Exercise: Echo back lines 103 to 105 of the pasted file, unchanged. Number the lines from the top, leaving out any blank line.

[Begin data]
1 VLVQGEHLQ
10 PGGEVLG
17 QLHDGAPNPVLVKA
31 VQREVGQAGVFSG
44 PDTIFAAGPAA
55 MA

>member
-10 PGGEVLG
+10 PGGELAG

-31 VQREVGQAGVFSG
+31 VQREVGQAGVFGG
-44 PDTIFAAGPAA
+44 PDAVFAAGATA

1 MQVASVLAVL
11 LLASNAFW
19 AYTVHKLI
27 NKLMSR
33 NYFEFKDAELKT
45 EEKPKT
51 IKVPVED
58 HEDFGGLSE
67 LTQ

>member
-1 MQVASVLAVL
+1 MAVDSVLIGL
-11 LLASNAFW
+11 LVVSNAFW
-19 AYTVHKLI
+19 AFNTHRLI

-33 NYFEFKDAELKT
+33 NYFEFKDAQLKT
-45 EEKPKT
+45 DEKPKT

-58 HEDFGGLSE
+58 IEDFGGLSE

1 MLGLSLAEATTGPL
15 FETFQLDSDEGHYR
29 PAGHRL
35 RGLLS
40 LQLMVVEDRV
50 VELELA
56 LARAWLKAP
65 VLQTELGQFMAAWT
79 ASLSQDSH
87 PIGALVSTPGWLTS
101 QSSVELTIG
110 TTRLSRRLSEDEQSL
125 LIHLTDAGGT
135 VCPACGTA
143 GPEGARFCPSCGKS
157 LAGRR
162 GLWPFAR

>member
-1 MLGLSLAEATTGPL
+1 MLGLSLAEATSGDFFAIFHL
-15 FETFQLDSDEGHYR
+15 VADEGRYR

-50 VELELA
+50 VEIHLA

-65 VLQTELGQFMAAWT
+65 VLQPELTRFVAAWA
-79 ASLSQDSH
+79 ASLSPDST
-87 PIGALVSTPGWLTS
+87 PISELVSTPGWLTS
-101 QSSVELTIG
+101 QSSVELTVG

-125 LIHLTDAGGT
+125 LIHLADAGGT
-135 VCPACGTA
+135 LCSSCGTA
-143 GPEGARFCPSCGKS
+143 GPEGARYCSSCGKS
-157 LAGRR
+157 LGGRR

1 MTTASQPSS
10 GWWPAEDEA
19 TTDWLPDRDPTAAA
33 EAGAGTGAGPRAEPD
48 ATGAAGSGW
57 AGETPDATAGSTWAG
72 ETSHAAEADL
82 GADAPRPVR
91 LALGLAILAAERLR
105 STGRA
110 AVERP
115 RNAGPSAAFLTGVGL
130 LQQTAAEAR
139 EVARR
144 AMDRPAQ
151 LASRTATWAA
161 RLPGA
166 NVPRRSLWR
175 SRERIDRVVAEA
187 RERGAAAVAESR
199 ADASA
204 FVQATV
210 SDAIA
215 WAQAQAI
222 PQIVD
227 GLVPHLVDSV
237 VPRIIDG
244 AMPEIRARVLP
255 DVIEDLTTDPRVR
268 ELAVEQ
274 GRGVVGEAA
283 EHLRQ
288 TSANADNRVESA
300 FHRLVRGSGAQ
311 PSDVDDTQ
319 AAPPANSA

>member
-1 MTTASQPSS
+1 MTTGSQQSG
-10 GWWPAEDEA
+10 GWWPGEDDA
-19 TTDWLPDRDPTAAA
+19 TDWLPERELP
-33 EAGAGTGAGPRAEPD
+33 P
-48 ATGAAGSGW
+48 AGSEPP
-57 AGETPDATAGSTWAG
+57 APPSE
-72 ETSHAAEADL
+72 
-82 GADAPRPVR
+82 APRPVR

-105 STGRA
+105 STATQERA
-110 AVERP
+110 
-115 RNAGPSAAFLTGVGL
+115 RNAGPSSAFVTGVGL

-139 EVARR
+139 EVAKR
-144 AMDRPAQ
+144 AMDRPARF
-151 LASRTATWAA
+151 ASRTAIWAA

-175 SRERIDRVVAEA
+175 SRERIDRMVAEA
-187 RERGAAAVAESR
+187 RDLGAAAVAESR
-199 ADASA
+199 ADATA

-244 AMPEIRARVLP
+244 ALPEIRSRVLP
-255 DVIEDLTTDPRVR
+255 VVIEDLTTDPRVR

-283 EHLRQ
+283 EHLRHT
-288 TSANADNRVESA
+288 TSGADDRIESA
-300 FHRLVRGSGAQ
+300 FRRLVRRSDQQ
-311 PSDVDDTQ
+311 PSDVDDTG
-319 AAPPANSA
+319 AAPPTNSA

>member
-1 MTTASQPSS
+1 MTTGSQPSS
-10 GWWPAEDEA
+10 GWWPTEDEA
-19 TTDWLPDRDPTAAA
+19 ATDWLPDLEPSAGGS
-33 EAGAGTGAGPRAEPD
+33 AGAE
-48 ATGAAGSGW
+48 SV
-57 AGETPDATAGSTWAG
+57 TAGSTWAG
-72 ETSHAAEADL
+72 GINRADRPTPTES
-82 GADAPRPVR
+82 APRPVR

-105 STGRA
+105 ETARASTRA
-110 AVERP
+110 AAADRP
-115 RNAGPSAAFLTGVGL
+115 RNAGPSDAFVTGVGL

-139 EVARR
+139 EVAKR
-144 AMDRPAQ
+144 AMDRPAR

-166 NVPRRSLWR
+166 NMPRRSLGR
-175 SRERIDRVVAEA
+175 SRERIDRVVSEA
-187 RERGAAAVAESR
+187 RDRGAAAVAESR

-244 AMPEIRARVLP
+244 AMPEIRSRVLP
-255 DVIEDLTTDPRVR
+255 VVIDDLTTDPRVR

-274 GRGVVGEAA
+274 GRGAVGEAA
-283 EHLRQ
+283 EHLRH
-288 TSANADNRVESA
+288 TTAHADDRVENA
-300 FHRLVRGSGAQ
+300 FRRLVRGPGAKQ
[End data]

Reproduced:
244 AMPEIRARVLP
255 DVIEDLTTDPRVR
268 ELAVEQ